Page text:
These nuggets and observations are ones I have learned from experience. They are not necessarily bad things, but it’s helpful to have awareness and understanding of them.

Returning to graduation, congratulations on your studies and best wishes on your life’s journeys and next steps!

As we celebrate the graduation season during May and June,

  • What questions do you have about student loans and student loan debt?
  • What things are you wondering as you make final decisions and preparations for what’s next?

These are the questions that COMPASS will be exploring over the next few weeks. Please join the conversation.

This blog is a component of the Ecumenical Stewardship Center’s COMPASS initiative to engage young adults in conversations about faith and finances. Like what you see and want to know/do more? Visit the COMPASS web page and join the COMPASS community on Facebook.

Higher Learning and Student Debt: Is it Worth It?

During March, COMPASS has focused on “Managing Debt: Loans and Money in March,” including last week’s original live chat with Sandy Crozier. Today, I offer some personal thoughts and questions about student loan debt as we continue the faith and finances conversation, specifically this month about debt.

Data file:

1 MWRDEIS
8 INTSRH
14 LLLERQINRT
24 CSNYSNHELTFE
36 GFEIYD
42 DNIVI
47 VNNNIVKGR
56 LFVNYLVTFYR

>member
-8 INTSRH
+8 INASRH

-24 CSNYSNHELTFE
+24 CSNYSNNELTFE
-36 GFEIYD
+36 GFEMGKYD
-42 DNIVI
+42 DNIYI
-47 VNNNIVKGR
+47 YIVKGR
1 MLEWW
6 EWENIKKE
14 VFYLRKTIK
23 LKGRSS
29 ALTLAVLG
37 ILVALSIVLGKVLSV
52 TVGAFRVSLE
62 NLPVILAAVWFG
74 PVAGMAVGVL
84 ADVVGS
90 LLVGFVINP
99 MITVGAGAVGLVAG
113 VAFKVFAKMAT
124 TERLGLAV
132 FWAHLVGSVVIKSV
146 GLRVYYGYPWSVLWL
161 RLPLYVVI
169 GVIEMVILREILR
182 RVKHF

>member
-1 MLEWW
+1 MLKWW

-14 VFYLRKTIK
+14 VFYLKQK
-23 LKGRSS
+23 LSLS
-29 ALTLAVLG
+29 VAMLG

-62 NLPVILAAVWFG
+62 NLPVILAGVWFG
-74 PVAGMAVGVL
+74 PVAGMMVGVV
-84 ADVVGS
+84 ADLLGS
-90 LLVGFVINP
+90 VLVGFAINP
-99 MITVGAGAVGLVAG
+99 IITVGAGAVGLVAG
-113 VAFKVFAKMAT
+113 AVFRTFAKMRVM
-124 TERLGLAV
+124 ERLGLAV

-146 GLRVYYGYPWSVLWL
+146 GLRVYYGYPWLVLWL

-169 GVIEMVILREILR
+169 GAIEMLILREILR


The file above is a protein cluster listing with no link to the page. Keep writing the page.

Timothy and his wife Allison on the campus of their undergraduate campus where they met, Pacific Lutheran University.

Timothy and his wife Allison on the campus of their undergraduate campus where they met, Pacific Lutheran University.

Before leaving the Pacific Northwest to study and complete my first graduate degree, I was a bit nervous about the potential student loan debt I was about to commit to. I shared my thoughts with my former economics professor when I saw him at my undergraduate school’s bookstore. He told me, “Timothy, it’s just money. It’s just money. It’s an investment.”

However, the increasing cost of higher education—and the debt students are taking on to complete degrees—are causing some to reconsider if the investment is really worth it. According to the Wall Street Journal, 2015 US college graduates accumulated the highest average student loan debt in history, a base average of $35,000 per graduate school graduate and $23,000 per baccalaureate graduate. It is projected that 2016’s class will face an even higher total.